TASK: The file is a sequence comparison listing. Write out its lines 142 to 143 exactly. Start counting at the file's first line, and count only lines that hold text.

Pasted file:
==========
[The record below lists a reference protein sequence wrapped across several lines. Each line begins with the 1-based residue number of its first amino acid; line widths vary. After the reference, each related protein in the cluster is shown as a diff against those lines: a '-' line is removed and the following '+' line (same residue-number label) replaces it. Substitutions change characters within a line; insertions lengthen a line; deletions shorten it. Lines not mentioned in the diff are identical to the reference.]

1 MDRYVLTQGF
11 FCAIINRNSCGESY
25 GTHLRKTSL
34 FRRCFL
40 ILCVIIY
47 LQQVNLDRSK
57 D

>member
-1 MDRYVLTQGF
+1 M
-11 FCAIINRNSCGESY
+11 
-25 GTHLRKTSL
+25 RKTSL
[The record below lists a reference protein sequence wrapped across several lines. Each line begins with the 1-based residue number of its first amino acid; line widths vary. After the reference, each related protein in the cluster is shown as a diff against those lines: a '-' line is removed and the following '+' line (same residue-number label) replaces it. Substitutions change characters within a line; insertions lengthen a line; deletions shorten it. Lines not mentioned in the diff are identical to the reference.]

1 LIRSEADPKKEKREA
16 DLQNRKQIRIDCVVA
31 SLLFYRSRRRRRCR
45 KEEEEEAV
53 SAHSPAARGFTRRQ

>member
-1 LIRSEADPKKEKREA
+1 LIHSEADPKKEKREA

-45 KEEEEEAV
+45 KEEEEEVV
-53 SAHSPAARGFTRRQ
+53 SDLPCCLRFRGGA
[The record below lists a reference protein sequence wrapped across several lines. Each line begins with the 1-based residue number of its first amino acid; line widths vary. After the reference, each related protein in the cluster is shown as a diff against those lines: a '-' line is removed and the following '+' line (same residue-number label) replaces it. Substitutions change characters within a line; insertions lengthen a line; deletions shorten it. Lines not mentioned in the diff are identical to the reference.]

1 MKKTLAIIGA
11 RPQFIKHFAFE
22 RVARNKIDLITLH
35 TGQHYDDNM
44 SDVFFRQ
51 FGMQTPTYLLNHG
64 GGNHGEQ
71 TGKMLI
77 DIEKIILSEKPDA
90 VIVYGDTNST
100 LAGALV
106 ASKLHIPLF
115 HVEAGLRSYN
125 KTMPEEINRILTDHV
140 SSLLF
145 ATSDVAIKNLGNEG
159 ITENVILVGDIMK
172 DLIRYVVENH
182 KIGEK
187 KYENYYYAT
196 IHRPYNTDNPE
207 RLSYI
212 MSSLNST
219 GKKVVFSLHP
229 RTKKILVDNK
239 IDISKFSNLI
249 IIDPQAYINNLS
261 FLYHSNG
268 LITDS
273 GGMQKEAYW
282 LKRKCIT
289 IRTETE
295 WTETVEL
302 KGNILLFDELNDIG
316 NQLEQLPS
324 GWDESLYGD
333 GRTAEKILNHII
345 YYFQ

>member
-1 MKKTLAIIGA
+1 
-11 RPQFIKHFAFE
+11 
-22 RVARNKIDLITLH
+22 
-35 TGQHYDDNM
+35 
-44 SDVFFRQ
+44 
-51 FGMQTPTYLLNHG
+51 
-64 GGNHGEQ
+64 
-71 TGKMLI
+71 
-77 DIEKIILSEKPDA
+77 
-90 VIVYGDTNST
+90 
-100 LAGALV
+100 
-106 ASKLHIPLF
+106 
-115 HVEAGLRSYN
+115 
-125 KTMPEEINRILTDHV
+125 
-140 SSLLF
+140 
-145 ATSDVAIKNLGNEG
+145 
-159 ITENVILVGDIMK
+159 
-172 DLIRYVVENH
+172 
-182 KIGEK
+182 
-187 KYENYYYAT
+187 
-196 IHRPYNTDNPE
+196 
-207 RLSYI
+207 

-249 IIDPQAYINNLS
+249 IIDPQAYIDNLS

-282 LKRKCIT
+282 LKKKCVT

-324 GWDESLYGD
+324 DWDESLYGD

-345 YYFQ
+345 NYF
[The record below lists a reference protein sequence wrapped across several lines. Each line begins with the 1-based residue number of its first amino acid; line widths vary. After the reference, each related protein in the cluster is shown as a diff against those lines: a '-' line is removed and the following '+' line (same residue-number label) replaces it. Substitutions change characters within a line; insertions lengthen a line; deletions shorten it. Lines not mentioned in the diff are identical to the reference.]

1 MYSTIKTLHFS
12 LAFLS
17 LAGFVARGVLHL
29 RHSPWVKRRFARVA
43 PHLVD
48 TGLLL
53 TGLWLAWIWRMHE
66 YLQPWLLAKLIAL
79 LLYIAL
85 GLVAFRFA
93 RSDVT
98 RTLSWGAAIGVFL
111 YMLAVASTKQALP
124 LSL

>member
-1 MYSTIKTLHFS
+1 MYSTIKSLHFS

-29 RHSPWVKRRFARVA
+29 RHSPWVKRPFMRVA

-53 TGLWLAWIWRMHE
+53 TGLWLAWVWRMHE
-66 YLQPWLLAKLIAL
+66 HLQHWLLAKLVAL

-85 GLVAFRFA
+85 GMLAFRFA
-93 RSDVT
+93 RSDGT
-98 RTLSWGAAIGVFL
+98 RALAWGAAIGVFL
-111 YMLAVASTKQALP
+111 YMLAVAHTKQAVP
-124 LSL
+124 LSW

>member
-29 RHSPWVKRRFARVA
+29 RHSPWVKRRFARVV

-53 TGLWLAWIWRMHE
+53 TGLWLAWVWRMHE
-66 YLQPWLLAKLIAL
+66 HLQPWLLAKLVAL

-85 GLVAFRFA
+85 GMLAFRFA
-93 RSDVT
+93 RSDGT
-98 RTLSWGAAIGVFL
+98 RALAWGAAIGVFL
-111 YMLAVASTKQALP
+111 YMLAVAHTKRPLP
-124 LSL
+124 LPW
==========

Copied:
+53 TGLWLAWVWRMHE
-66 YLQPWLLAKLIAL